Several Hispanic /Latinos criticized men's magazines for lack of Latino images (other than baseball players)-particularly anyone with a hairy chest. Many reported pressure to be athletically fit, or face ridicule of friends and family members. Several reported scanning magazines for Burberry suits, but one complained: "Since magazines started coming out, guys are worrying more about the way they look. They go to the gym; they get facials."
BBs: Across ethnicity lines, fathers/uncles clearly perceived magazine images and their potential influences negatively. Caucasian/whites lambasted use of models to "showcase" products. Said one: "I think that they (magazine images) are fantasy; the majority of them are illusions." To African American/blacks, many magazines idolize "perfect" male athletes' bodies: "I think that some of them have taken drugs and are overtrained with steroids, and I think that the magazines have influenced that a lot." Several Hispanic/Latinos read both English- and Spanish-language newspapers and magazines and also indict magazines' promotion of "unrealistic" images: "It's why you see people today are spending more time in gyms. This shows the influence of the magazines and the media."
RQ6: How does males' regard for magazine standards of ideal body image change over time?
Generation X: Regardless of ethnic background, most predicted regarding their body image increasingly less as they grow older. A Caucasian/white explained: "Like you're older, married, and established with your profession. You have other things to worry about, as opposed to when you're younger, you're trying to establish yourself." A Hispanic/Latino said: "When I'm older and I'm married and have my kids, I just want to keep healthy."
BBs: While a few fathers/uncles (across ethnicity lines) reported attempts to maintain an attractive body, several confessed that the emphasis now is more on "health" and "feeling good" in order to enjoy the retirement years or to continue providing for the family. When a Caucasian/white was asked if he strives to achieve the "ideal" body image, he said: "No, not at all. I'm an old man. I don't think about that shit anymore... Nowadays I think it's more about who you are inside as a man." An African American/black seemed an exception when he said: "I lift weights, I run, and I practice and play sports... All my family were athletes."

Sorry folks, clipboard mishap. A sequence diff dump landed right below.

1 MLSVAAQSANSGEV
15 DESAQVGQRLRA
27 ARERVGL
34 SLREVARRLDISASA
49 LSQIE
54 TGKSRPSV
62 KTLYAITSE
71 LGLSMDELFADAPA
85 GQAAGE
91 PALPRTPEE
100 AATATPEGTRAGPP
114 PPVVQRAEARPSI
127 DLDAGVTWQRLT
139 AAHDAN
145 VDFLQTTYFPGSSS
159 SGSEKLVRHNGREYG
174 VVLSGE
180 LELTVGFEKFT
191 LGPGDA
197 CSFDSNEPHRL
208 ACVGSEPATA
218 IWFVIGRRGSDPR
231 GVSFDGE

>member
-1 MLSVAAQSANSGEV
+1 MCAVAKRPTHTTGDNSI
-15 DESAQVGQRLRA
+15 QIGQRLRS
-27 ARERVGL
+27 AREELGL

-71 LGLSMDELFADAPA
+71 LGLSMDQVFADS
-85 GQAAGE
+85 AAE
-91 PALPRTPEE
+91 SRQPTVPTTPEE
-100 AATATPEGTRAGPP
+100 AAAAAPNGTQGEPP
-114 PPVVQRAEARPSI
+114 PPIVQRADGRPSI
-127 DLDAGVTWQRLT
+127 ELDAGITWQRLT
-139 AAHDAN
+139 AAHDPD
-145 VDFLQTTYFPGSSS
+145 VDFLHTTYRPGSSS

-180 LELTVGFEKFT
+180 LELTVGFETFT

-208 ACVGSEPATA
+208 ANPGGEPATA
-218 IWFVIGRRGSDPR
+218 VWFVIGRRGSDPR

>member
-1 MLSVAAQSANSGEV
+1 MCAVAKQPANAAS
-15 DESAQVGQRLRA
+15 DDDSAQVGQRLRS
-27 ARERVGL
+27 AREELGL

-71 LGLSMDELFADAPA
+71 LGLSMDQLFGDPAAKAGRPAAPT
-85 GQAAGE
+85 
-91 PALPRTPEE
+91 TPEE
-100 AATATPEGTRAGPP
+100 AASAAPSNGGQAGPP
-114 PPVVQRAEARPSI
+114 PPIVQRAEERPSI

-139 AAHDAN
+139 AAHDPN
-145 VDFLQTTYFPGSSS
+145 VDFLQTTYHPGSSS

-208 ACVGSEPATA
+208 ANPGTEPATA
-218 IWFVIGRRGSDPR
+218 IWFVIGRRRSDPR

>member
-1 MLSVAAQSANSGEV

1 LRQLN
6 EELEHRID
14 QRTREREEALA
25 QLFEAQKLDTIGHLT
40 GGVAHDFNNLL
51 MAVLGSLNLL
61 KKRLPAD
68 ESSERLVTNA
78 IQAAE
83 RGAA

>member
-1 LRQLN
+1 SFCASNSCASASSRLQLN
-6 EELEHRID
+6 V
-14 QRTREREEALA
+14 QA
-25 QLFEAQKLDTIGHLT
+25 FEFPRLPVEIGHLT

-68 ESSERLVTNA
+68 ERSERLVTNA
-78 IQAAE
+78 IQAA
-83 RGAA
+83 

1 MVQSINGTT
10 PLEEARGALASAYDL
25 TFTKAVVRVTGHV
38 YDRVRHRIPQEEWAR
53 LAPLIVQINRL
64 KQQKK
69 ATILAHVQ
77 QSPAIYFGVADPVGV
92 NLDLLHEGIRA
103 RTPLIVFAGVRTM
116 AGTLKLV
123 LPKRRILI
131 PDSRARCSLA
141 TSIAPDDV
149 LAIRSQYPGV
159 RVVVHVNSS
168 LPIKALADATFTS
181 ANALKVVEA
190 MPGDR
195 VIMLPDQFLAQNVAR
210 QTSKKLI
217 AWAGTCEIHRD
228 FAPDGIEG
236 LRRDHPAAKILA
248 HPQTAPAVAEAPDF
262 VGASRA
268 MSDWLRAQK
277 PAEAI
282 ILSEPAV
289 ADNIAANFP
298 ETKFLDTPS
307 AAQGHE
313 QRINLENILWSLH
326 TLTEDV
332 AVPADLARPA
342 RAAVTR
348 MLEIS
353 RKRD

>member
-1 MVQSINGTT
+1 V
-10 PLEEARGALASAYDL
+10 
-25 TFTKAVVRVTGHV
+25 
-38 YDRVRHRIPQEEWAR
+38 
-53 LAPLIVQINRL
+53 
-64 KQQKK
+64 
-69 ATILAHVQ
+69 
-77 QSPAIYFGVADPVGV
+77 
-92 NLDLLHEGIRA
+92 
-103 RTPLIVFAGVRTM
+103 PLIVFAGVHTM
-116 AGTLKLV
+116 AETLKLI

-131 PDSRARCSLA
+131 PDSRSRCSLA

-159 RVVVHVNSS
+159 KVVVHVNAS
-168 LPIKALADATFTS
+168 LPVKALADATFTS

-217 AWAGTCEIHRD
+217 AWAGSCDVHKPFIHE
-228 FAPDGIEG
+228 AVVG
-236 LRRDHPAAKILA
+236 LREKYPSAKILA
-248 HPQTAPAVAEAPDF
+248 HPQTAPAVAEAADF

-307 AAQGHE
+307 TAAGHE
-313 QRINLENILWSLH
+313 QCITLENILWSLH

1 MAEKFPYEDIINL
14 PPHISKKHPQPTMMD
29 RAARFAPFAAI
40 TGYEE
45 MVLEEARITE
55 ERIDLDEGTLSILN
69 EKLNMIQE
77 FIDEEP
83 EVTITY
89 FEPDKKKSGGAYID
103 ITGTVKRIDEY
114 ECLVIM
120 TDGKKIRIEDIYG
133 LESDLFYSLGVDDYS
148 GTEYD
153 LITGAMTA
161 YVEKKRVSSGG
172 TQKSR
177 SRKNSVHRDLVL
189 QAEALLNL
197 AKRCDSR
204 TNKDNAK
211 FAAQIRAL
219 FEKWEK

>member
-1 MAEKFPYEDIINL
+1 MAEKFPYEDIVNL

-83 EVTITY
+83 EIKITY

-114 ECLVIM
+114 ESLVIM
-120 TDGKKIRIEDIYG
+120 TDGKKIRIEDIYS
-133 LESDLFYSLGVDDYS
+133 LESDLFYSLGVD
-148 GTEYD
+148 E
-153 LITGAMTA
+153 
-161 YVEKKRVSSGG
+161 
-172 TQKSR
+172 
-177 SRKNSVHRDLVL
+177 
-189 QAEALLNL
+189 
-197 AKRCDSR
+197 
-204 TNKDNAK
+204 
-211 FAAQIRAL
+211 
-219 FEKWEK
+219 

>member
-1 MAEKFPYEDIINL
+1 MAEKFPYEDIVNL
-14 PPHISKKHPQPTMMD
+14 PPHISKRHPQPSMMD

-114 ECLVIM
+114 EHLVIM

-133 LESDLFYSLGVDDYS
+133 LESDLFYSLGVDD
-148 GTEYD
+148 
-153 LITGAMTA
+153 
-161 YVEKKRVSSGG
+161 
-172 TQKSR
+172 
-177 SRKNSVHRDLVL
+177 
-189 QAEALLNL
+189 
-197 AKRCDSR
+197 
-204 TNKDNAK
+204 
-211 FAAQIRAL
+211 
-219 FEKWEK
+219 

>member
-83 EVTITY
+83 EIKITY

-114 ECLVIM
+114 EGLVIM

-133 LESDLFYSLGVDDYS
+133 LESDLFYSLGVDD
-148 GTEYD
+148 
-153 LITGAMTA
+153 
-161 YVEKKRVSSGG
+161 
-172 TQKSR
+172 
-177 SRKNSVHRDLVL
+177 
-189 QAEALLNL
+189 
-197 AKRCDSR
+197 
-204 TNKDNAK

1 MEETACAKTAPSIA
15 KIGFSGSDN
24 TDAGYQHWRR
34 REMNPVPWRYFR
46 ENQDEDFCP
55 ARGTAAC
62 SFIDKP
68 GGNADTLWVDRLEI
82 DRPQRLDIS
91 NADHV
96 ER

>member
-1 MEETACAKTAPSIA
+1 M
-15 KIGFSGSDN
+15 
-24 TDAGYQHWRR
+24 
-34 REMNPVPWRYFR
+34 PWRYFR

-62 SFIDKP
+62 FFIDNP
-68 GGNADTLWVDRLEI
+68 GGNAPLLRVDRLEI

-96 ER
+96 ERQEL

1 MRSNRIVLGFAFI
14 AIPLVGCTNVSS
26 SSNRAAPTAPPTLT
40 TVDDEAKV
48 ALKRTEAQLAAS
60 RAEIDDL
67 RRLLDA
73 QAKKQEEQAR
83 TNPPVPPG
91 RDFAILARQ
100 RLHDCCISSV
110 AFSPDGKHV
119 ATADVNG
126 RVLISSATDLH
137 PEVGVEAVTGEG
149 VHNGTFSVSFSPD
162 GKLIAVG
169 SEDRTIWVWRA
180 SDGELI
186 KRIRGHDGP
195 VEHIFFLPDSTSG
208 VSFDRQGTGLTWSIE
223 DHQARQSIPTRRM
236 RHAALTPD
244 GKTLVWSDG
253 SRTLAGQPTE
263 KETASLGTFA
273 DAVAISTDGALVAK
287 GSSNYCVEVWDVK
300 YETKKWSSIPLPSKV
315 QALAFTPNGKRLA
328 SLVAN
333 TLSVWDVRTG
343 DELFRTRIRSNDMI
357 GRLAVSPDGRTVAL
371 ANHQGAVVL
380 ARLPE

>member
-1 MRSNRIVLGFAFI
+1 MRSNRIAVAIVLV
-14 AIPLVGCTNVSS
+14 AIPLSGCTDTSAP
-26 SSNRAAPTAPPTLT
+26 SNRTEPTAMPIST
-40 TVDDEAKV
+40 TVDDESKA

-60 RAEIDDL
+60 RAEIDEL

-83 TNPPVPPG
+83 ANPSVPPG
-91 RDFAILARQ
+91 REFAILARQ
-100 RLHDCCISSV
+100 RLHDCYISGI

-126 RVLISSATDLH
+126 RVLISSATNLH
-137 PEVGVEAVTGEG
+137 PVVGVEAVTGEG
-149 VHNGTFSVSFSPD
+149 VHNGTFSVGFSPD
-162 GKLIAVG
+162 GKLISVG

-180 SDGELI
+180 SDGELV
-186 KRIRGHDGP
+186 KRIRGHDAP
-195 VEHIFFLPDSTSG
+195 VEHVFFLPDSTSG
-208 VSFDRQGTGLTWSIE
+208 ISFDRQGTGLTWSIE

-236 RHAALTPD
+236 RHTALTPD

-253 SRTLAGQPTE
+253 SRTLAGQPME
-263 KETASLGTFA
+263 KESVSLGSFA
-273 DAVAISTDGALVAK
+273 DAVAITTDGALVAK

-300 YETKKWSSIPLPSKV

Findings of two male generations' appraisals of magazine standards for the "ideal" male body contribute to two theory streams. Whereas women's magazines promote the "thin" ideal, findings here suggest that males perceive men's magazines as promoting ideals of muscularity and a healthy youthful look. Therefore, results further support Kitch's86 developing theory of magazines as standard bearers. Moreover, social comparison theory (SCT) is expanded by examining male gender according to age and ethnicity. Most respondents were cynical of magazine images of male bodies-but few were "extremely satisfied" with their bodies and explained how magazine images constantly remind them that they may not measure up.
Young men seemed to be acutely aware of magazine standards while their fathers/uncles dismiss them offhand. The "typical" collegeage male respondent reads lad and sports magazines several times weekly. He regards physical appearance highly and works out for muscle tone and good health, sometimes using supplements. He expects lesser satisfaction with his body over time. The "typical" father/uncle of a college male respondent reads news and sports magazines several times weekly and regards good health highly. He is less satisfied with his own body and weight than when he was younger (or than his son/nephew)-but is ambivalent about it. He is indifferent about magazines' male body images, rarely diets, and exercises only occasionally.